• Inspecting vehicles to check for malfunctions.
  • Performing minor repairs and maintenance tasks to the vehicle.
  • Keeping records of activities and transported goods.
Salary
$46,415

The average Truck Driver salary is $46,415 per year or $24 per hour. This is around 1.4 times more than the Median wage of the country. Entry level positions start at $32,000 while most experienced workers make up to $65,000. These results are based on 4,171 salaries extracted from job descriptions.

$46,415
$65,000
$32,000
Deductions
Deductions
Gross Salary49,659.50 $
CPP- 2,284.87 $
EI- 930.60 $
Federal Tax- 5,443.37 $
Provincial Tax- 2,805.56 $
Total Tax- 11,464.39 $
Net Pay*38,195.11 $
In Ontario, Canada, if you make 49,659.50 $ a year, you will be taxed 11,464.39 $. That means that your take home pay will be 38,195.11 $ per year, or 3,182.93 $ per month. Your average tax rate is 23.09% and your marginal tax rate is 35.01%.
* Deductions are calculated based on the tables of Ontario, Canada income tax.
Job Offers
There are currently 11489 available job offers for the Truck Driver position on neuvoo.ca. Below is a list of available jobs, based on Canada's most populated metropolitan areas.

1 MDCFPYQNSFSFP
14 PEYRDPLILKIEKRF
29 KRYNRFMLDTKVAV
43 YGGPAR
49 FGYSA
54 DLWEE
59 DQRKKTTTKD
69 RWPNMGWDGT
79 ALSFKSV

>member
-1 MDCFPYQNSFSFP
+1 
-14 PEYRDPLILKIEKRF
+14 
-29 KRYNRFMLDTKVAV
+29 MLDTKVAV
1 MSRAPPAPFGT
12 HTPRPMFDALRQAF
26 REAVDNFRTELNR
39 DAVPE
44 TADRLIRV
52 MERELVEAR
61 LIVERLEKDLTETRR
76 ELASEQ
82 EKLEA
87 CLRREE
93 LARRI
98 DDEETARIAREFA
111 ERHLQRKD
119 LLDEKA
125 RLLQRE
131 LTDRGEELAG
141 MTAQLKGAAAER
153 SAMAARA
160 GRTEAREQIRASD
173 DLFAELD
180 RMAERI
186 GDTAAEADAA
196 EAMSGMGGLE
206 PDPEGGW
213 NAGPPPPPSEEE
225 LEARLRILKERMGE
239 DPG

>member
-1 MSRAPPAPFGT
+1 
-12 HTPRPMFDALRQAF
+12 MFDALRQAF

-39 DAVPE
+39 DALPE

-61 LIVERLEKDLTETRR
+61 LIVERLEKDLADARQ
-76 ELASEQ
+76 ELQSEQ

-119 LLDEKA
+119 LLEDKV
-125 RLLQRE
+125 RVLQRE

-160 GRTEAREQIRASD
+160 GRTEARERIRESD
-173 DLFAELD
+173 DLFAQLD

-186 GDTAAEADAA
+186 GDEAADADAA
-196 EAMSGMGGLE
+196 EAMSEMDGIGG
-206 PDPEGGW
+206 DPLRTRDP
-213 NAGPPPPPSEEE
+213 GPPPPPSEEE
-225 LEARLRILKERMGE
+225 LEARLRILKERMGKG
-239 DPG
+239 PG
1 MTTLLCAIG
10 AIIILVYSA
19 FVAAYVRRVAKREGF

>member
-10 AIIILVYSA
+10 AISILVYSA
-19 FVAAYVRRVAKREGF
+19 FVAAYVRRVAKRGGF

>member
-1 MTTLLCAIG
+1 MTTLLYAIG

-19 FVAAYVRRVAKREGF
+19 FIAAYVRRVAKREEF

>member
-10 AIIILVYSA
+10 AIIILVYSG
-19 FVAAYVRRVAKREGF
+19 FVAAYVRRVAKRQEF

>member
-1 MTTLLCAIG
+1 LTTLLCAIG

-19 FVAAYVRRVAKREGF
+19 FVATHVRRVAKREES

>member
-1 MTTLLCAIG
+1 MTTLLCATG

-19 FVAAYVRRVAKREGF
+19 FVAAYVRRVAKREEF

Education is key ! Over [number] graduates attended one or more of these schools prior to becoming a Truck Driver. These Schools usually offer specialized courses and programs that impart the necessary knowledge and skills required by most employers.
Top 5 Schools in Canada
to become Truck Driver
  • 1
    Montreal, Quebec
  • 2
    Montreal, Quebec
Required Skills and Qualifications
  • Exceptional mechanical and driving skills:
  • Displaying outstanding levels of alertness so as to be aware of their surroundings, as well as to be able to identify and prevent risks and avoid accidents;
  • staying alert and awake during long hours of driving;
  • being able to operate light or heavy cargo trucks;
  • monitoring the status of the truck and the cargo and conducting regular check-ups on the vehicle; and
  • being able to perform minor mechanical maintenance or repair tasks, as needed.